Ecclesiastes 2:17 So I hated life, because the work that is done under the sun was grievous to me. All of it is meaningless, a chasing after the wind.
The horrendous mass-murders that took place last week in Norway shocked the world. Norway, after all, is known to be one of the most peaceful and tolerant nations on the planet. The Norwegian people are known for their openness and friendship, as well as their care of the environment and community. The murders devastated the whole nation and we are all grieving because a noble people have been terribly wounded.
The shooter’s hatred for life and all things different from him displayed a wickedness and callousness that can only be described as satanic and inhumane. The pain and torture that he inflicted upon his young victims is hard to fathom or understand. In his heart and mind, he probably thinks that he is a crusader hero to his chosen cause. In reality, he is a monster whose murderous ways will not go unpunished either by society or by God.
Almost all of these kinds of shootings are perpetrated by angry men. They are incapable of controlling their anger or of analyzing what is real. Just this weekend, another shooting with multiple deaths took place in the US at a skating rink where children were having a birthday party. The shooter killed his ex-wife and a few of her relatives before turning the gun on himself.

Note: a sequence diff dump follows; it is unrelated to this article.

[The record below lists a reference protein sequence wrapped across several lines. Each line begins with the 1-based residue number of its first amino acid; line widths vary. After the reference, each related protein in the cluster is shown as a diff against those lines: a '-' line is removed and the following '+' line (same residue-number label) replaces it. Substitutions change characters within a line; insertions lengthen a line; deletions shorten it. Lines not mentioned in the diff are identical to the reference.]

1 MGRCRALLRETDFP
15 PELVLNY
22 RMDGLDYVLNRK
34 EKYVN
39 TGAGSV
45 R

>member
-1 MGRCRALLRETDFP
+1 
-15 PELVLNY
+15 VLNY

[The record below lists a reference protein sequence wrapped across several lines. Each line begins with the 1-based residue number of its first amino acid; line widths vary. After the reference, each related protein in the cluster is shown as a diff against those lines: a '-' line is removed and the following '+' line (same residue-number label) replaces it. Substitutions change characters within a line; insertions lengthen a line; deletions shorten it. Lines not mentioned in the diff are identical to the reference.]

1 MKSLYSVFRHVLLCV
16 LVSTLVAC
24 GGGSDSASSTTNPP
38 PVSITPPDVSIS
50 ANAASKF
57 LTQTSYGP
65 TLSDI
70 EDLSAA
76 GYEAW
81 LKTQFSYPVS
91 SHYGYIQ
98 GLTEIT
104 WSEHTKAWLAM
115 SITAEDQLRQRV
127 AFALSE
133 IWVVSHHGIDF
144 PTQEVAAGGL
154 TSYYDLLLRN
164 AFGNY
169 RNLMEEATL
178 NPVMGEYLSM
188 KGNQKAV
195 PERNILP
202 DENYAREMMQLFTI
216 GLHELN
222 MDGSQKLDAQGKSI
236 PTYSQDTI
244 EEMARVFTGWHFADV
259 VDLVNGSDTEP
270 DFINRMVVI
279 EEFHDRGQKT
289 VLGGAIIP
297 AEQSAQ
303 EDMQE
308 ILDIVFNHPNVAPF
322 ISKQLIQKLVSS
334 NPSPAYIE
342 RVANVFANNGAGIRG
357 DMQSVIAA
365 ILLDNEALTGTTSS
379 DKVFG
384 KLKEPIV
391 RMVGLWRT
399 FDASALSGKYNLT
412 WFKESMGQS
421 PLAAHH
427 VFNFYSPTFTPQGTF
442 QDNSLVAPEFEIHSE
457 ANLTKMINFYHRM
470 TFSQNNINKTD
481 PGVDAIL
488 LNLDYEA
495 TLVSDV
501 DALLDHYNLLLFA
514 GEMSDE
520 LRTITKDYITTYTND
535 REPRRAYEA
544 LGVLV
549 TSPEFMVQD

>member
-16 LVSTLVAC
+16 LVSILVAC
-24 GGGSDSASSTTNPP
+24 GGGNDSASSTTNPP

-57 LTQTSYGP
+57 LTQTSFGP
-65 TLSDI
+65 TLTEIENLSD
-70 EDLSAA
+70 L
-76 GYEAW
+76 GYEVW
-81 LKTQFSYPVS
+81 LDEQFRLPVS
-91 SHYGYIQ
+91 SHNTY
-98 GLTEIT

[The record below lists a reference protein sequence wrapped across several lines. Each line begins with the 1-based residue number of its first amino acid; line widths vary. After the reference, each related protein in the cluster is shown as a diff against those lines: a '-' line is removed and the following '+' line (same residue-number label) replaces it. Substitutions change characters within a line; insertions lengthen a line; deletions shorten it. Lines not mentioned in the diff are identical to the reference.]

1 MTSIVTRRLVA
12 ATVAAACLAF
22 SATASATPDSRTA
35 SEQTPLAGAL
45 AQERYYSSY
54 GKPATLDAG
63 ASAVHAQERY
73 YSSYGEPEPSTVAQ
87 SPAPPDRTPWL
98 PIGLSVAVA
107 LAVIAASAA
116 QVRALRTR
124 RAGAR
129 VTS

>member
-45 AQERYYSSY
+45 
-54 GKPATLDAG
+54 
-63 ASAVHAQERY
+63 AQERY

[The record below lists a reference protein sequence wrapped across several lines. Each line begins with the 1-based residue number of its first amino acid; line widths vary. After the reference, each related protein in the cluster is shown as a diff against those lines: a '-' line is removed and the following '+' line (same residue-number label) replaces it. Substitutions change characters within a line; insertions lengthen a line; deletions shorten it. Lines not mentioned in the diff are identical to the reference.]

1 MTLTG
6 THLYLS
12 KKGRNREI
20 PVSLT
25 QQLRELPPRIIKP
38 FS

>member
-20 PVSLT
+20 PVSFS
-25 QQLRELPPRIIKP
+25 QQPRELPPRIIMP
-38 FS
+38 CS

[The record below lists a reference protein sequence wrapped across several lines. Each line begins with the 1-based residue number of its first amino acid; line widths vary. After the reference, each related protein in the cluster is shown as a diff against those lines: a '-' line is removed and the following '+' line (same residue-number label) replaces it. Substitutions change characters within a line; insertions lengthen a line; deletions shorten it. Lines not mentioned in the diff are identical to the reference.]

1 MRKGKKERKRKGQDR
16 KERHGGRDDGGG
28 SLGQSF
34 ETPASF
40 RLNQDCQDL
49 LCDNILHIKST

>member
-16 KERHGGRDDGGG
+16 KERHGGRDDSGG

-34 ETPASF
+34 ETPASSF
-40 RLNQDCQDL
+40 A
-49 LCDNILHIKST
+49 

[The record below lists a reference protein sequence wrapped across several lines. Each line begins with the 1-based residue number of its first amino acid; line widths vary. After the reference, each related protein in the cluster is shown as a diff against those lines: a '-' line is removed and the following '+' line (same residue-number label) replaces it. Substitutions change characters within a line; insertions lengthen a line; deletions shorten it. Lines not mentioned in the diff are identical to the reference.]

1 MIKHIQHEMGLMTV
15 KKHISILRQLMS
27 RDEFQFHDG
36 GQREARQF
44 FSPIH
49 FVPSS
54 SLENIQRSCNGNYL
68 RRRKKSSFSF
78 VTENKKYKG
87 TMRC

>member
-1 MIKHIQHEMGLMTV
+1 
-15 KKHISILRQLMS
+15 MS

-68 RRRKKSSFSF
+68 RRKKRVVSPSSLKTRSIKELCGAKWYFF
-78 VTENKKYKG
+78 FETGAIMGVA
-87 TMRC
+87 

I don’t like guns, either here or abroad, but I can’t stop people from possessing them. I would however say that every three years, gun owners should have to go through a compulsory anger-management class, possibly run by the local sheriff’s office. I also believe that young men in High school should also have to go through anger-management courses before they are allowed to graduate. This might cut down the number of irate boyfriends hurting, injuring, or killing their ex-girlfriends.
Some people will say that you cannot legislate against angry feelings; I would argue, however, that you can provide people with coping mechanisms and emotional knowledge to counter this kind of hatred, anger, and destructiveness.
Yesterday in church, we read the prayer for Norway that was written by the World Council of Churches. The concluding line of the prayer speaks directly to this kind of terrible and violent tragedy. May it also be our prayer for today:
These prayers and the heavy silence of our hearts we offer in the Name of Your Son Jesus Christ who trod the path of peace in the face of violence. Amen.
John Stuart is the pastor of Erin Presbyterian Church in Knoxville, Tennessee. If you would like to comment on today’s message, please send him an email to email@example.com.